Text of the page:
Kathleen lowered herself into a chair, hand pressed to her back, other hand grabbing the arm rest for balance.

"You'll be able to return the favor a hundred times over since you'll be living right across the street."

"Uh-huh." Julia grasped the out offered by Kathleen's pregnancy. "You really don't have to take on the girls for us. You should be home putting your feet up."

"Watching the girls is a lot less trouble than stitching up that pilot's foot this morning.

Man, was he ever a baby about it."

Julia laughed with her stubborn, wonderful friend. "Promise me you won't overdo."

"Not a chance. Tanner has the evening all planned out." Kathleen smoothed a hand over Patrick's whispery white hair. "Sorry we can't keep the little guy overnight too, but he's still breastfeeding."

"You're already doing more than enough." Too much.

"I hope Tanner didn't overstep." She circled her hands along her stomach as the baby rolled visibly. "He can be like a Sherman tank when he locks in on an idea."

Julia couldn't halt the rogue rasp of envy for the serenity that warmed from the other woman. The contentment. The confidence that she was loved.

Pride shooed away any leanings toward confiding. "It's a beautiful, generous offer. Zach and I appreciate your thinking of us."

Kathleen's hands stilled, her eyes searching Julia's. "Just be careful. Be happy."

Julia met her eyes, no dodging. She wasn't fooling her practical buddy for a second. Julia settled for a neutral answer. "We know what we're doing." Yeah, right.

Kathleen nodded and let the subject drop. She arched her swollen body from the chair.

"I'll go see if the girls want to order in or eat out while you finish up."

Julia watched Kathleen leave, her friend's contentment lingering long after she left, taunting Julia with how things could be.

Even as she listened to another airplane roar overhead, she didn't doubt her decision to marry Zach or her resolve to put on a happy-couple face for the world. She did, however, question how the hell she would walk away without a few new bruises on her already battered heart.

Chapter 8

Zach cracked open a fortune cookie from the smorgasbord of Chinese food left by the Bennetts on his dining-room table. Popping both halves into his mouth, he read the slip of paper.

A beautiful woman has a message for you.

Scattered white candles and a dozen pink roses mocked him from the dining-room table with a festivity he should have thought to offer Julia. His fingers curled to crumple the fortune, then paused. He tucked the slip into the sleeve pocket of his flight suit.

Flight suit? He gave himself a mental thunk. Why hadn't he thought to change before the ceremony?

He'd been so damned pressed for time, he'd only just made it to the chapel after sprinting to the store for a ring for Julia. Buying one for himself too had been an impulsive last-minute decision.

The gold band felt alien on his hand. He clenched and unclenched his fist as if that might adjust the fit, as if that might make the whole thing more real.

Not that it could get any more real than having a woman in his bedroom putting her baby down in a crib by the queen-sized bed. Except he wouldn't be sharing a bed or anything else with her tonight.

And he wanted to.

He wasn't often surprised, but that kiss of hers had knocked him back a step. For half a second. Then he'd decided what the hell. Analyzing could come later. The stunned look on Bronco's face had been priceless. No one would question their marriage now.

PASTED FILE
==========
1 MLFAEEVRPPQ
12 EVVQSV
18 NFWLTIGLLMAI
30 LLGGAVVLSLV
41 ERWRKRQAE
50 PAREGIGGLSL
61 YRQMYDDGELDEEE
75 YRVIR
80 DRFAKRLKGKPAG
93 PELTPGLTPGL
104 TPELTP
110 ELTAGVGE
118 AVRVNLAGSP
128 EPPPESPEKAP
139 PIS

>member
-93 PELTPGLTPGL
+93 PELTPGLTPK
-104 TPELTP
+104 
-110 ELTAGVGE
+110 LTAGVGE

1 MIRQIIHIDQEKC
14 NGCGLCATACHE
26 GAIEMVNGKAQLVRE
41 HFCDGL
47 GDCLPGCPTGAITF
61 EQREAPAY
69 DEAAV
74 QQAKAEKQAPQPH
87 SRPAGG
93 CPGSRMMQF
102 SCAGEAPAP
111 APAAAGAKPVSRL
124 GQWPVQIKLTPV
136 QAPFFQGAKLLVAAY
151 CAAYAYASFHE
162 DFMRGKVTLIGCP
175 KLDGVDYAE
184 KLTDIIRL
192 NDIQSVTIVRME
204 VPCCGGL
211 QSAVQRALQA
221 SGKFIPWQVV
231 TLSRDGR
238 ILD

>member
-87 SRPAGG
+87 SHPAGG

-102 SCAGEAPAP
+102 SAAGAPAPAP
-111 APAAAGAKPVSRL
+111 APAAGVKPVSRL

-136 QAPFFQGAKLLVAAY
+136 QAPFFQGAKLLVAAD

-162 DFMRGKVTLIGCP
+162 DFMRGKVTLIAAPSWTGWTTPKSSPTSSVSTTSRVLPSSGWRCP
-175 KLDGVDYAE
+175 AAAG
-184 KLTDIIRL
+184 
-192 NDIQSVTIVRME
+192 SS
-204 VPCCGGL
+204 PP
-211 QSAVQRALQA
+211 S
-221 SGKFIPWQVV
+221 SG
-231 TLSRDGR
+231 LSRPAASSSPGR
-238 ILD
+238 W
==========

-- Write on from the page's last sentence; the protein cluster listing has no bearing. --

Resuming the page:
Certainly the less talk, the easier on his kids.

Zach circled the ring on his finger around and around.

Julia's feet sounded in the hall just before she eased into the dining room. She'd ditched her stockings. Long legs stretched from that flirty white skirt of hers. Bare feet and legs.

Elegant yet natural. Totally Julia and so enticing he wanted to drape her across the table in the middle of all those roses and candlelight and follow up on the promise of their wedding kiss. To hell with the repercussions.

And if the price were only his to pay...

Ivy's hopeful face drifted through his mind. The kid had already been through enough disappointment. He needed to keep things as uncomplicated as possible.

Set the tone now. "What do you want to do about the Christmas holidays for the kids?'

"Whatever the girls are used to is fine with me. I'm not set on a particular way to stuff the turkey or hang the icicles." She opened the red-and-white cartons of food one at a time, uncovering moo goo gai pan and shrimp fried rice.

"The girls won't mind if you want to pull in some traditions from your family."

"Traditions?' She laughed. "I grew up with a real mix of everything around the holidays.

It wasn't a religious commune, so everyone brought something representative from their walk of life. Like any other neighborhood in some ways, just with all the doors open."

She dropped into a chair across from him, tucking one foot under her. "What about you?

What do you and the girls do over the holidays?"

Candlelight cast warm shadows along her creamy skin.


"Huh? Oh, uh, we do all the standard stuff, tree, presents, pageant at church, lots of food."

He flipped a chair around and straddled it. He would eat later. A candlelit dinner made too tempting a scenario for his dwindling restraint.

"What about family?" Her brows pinched together in a frown. "I don't even know about your family."

The less said the better. "My mother died when I was fifteen. My father still lives in Texas, works the oil rigs along with my younger brother. We don't talk much." The holidays had been the one time his dad smiled, as if that made up for eleven other months. "What was it like where you grew up?"

"It was more of a...I guess you could say back-to-basics kind of living, everything natural. Everyone pitching in. I know this may surprise you, but I wasn't on the cooking crew."